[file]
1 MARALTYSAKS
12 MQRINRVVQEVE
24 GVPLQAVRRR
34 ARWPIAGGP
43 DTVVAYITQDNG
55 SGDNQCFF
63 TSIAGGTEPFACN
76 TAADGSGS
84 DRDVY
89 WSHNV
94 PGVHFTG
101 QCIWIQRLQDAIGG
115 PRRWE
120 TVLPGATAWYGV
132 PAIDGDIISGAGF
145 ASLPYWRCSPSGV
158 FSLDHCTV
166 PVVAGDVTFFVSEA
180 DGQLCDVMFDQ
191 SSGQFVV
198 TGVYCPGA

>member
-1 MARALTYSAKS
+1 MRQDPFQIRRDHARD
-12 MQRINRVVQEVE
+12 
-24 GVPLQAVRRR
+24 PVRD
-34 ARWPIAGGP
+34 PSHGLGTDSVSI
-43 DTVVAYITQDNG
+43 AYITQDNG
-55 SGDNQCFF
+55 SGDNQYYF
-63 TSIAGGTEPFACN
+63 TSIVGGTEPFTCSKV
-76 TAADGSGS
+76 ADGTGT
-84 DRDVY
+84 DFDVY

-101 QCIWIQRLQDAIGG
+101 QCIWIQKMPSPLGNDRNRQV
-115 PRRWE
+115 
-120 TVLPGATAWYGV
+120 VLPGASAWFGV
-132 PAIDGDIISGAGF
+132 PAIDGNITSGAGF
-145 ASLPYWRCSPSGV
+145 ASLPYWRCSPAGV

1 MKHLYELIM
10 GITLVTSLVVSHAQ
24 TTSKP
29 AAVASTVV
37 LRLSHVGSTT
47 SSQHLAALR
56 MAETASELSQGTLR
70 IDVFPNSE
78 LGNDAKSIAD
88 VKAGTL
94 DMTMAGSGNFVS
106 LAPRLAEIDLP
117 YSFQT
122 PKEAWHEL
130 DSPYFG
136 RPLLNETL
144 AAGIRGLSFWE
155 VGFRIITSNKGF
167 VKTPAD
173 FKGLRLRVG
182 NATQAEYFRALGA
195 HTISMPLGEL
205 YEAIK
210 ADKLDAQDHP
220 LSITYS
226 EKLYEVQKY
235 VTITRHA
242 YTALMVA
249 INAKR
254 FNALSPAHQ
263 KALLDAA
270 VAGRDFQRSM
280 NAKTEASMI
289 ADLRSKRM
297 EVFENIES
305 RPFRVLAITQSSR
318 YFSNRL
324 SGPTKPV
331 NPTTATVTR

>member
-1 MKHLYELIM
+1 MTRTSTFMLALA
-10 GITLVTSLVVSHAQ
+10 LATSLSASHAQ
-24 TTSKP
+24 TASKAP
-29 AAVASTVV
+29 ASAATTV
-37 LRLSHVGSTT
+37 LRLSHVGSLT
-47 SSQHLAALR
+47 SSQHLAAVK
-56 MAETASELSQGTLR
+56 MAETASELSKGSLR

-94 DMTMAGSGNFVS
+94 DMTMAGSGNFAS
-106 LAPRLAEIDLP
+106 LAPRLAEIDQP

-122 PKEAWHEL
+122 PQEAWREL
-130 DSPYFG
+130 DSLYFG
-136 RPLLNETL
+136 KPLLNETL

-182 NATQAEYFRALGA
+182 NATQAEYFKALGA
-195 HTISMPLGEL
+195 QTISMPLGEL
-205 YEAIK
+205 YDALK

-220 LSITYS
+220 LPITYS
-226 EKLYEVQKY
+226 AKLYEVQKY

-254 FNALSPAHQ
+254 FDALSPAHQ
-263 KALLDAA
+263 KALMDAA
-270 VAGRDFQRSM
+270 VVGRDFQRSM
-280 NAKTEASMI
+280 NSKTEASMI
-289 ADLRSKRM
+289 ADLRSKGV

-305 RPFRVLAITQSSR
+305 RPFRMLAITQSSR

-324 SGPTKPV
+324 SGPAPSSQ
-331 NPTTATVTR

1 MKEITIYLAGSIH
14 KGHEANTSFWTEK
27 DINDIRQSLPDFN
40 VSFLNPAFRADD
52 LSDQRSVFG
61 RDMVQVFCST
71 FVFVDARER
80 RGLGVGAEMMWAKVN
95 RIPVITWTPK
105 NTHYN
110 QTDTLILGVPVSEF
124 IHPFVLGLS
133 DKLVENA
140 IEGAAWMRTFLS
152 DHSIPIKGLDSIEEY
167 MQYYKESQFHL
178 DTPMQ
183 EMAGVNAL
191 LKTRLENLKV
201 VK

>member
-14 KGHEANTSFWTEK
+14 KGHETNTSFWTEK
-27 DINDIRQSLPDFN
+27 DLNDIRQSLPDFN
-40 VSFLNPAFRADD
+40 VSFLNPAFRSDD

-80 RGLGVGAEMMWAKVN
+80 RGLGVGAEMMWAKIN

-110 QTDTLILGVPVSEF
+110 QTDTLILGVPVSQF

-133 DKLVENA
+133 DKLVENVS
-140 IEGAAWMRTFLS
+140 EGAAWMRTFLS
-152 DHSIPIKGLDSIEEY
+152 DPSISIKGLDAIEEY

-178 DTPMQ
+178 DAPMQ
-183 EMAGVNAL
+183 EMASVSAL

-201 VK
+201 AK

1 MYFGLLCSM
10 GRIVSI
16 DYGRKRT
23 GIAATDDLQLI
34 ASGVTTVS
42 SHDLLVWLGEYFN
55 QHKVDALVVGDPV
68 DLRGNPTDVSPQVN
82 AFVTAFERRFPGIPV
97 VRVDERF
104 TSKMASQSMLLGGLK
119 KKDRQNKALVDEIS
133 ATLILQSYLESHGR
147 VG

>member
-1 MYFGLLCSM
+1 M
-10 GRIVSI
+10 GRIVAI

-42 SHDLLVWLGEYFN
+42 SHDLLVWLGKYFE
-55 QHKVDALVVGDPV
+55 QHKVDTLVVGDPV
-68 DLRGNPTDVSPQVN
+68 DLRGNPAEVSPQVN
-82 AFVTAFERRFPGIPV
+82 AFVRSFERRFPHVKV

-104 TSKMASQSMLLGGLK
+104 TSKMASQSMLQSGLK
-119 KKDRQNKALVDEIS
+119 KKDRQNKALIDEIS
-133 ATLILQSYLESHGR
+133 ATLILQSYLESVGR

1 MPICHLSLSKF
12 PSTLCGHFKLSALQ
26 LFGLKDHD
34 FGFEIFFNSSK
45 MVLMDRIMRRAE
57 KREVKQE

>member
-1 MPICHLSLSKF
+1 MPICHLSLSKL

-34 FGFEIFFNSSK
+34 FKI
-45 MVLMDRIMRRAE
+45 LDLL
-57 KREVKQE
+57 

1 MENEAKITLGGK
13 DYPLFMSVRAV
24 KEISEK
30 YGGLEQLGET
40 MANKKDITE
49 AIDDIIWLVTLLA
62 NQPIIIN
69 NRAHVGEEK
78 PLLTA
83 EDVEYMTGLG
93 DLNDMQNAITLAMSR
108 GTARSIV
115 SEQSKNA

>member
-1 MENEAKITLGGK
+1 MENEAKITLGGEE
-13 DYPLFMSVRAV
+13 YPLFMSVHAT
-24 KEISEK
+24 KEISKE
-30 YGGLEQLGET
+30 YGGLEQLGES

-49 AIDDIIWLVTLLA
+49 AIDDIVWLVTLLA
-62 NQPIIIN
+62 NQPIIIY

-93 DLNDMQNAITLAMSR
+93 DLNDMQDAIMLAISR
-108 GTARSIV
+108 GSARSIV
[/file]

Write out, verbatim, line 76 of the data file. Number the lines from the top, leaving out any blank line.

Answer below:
226 EKLYEVQKY